Strength Training involves doing basic exercises like pushups, pullups, situps, and working with weights. Cardio workouts include running, rapid walking, jogging, swimming, cycling, etc.

Yoga/stretching includes doing Yoga for balance, strength, flexibility, etc. In addition, it could include doing Pranayama, a set of breathing exercises, Kapalbhati, and Surya Namaskara.

The common advice from health experts is that your heart rate during your workout should be at least 60% of your maximum pulse rate. Your maximum heart rate is 220 minus your age. If your max heart rate is 180 beats per minute (bpm) (with age 40), the optimum heart rate for most of your workout duration should be 220 – 40 = 180 x 60% = 108 bpm. To make this easier, you could use a fitness tracker to track your heart rate while exercising.

You have to start by creating a weekly exercise plan of some kind. I do strength training, cardio, and Yoga the first three days of the week (Mon-Wed), and I repeat this pattern the next three days (Thur-Sat). Sundays are rest days. I’ve only followed this weekly exercise plan for a couple of months, but I am happy with the results so far.

More importantly, having an exercise plan of some kind is important as it helps you reach your goals faster. While the weekly plan more or less remains the same in terms of the workout type, what should increase over time is the intensity in each exercise type. So, the sky is the limit with physical growth. There is no need to rush into increasing the intensity. What should happen instead is you increase it slowly over time. That’s the only way it’ll be sustainable for the long haul. Having a weekly plan for exercise is a good example of using constraints.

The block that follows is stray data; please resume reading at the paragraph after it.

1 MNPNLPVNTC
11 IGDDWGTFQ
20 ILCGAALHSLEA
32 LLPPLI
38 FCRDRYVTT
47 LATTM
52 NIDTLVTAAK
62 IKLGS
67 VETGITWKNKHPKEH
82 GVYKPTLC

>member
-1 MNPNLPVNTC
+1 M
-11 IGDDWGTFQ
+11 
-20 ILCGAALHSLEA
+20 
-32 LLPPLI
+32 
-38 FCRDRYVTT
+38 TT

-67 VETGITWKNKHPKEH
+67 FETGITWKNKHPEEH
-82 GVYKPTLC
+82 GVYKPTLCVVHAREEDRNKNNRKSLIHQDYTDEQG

There are things you can do beyond exercise that contribute to your goals and, more importantly, facilitate the overall movement of your body. One of the things you can do to facilitate that movement is to sit less and move more throughout the day (and week), as you can have health problems such as increased weight gain and decreased focus from not moving around (even if you’re exercising consistently and eating right most of the time).

You can also work in 25-minute intervals followed by 5-minute breaks. This way you can work your way up to 90 minutes. Another idea is to have walking/standing meetings at home/work, or you could take phone calls while walking around at home/work (using wireless/wired headphones).

As humans, we were designed to move. It affects everything else we do in our lives. How we move has a dramatic impact on our ability to be creative. Ever notice after you’ve come from a walk/run, you feel so good and refreshed? That’s because during and post workout, the physiology of the brain changes noticeably, and the dominance shifts from left to right brain. Because of this state, we are better able to think divergently or generatively. How much we move also influences our overall health, energy, mood, happiness levels, focus, and performance.

Even if you exercise consistently and eat right most of the time, you still have to move throughout the day (and the week). The idea is to make moving a part of your life without thinking about it. Sitting less and working in short intervals can help facilitate that process.

Ultimately, (physical) movement should become a part of your life where you’re no longer thinking from the runway of doing exercise and eating right, but you’re simply doing things as part of your overall being from an elevated perspective of moving. This reminds me of the Japanese centenarians I wrote about in my draft on finding your Ikigai. To them, exercise was not another thing that they did. On the contrary, (physical) movement was a part of their life in a way that they integrated everything else that mattered to them.